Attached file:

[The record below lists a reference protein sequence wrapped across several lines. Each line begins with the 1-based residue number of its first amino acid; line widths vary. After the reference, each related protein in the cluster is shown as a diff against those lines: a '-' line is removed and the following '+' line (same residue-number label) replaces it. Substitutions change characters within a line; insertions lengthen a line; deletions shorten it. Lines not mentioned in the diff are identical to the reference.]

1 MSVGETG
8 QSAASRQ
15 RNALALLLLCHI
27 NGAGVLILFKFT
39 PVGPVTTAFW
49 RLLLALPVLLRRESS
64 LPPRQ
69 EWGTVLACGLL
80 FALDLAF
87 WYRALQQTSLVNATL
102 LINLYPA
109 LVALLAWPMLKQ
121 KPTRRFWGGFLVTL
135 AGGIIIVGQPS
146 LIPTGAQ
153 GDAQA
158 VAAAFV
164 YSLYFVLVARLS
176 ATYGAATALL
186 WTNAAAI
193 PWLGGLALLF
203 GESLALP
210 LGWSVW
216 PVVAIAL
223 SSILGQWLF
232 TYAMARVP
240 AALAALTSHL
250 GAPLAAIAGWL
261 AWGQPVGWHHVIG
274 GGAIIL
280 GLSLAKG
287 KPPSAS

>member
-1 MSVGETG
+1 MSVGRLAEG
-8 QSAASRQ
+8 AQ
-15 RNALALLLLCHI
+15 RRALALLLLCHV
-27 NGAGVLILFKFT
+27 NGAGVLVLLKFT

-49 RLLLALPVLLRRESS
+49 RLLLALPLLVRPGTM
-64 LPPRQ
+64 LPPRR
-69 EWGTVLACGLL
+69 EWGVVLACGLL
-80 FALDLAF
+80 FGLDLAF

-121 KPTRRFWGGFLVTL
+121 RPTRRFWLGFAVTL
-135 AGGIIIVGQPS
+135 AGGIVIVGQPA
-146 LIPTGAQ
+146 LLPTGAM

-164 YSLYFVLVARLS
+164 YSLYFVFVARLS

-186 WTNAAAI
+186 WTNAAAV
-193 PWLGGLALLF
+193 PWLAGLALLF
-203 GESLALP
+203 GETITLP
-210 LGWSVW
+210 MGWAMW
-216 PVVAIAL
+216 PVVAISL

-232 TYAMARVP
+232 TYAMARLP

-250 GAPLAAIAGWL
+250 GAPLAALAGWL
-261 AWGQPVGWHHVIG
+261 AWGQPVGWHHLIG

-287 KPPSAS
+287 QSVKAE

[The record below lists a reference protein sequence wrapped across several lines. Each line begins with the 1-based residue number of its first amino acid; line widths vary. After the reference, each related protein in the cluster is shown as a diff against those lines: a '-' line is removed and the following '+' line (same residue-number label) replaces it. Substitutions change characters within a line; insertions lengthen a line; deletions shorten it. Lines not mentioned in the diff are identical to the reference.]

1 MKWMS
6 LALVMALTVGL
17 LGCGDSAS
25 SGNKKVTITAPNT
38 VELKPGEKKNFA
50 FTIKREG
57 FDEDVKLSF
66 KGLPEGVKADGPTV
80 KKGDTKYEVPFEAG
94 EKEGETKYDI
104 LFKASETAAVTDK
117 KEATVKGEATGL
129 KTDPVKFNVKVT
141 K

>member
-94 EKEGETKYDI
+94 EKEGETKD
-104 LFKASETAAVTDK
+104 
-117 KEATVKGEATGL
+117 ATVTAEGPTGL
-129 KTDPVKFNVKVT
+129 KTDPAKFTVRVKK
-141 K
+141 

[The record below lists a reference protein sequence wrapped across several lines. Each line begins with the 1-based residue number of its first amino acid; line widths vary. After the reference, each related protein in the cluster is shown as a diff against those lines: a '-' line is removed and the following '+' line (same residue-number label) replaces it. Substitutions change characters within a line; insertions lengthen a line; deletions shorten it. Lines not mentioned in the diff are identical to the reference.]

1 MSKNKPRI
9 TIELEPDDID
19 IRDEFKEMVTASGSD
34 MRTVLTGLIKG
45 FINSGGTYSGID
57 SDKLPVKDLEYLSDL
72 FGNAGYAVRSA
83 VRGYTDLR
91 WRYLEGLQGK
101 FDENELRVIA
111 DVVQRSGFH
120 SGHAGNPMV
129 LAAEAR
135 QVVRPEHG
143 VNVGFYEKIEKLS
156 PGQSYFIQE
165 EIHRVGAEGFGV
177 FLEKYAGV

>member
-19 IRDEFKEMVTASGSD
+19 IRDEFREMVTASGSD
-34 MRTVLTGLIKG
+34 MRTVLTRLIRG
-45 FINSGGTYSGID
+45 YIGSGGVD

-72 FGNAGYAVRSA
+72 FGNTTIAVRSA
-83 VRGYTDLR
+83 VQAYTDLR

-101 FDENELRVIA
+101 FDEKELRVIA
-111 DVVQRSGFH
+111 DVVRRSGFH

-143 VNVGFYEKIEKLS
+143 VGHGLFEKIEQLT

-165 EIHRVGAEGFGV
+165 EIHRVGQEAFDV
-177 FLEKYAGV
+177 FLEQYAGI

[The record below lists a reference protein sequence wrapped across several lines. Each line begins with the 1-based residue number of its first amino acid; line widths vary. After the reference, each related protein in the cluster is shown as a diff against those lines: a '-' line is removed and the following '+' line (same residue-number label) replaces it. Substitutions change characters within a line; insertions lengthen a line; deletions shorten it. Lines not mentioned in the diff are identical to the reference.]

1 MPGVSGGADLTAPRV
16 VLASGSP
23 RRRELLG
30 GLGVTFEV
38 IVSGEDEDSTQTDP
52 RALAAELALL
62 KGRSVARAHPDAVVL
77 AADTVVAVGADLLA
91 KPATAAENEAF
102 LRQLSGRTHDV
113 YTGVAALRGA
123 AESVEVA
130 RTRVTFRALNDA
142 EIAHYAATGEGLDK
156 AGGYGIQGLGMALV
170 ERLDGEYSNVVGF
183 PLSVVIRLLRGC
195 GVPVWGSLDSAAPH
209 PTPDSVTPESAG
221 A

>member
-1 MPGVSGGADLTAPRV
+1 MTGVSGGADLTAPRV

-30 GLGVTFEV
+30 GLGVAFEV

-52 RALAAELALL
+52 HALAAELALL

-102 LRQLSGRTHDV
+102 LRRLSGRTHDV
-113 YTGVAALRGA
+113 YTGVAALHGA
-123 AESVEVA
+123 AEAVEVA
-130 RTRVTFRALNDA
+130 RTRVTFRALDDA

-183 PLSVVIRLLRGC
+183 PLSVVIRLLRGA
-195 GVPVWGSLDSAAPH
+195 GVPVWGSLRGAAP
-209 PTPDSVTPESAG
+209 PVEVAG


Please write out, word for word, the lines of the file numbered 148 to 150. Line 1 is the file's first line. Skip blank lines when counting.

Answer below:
38 IVSGEDEDSTQTDP
52 RALAAELALL
62 KGRSVARAHPDAVVL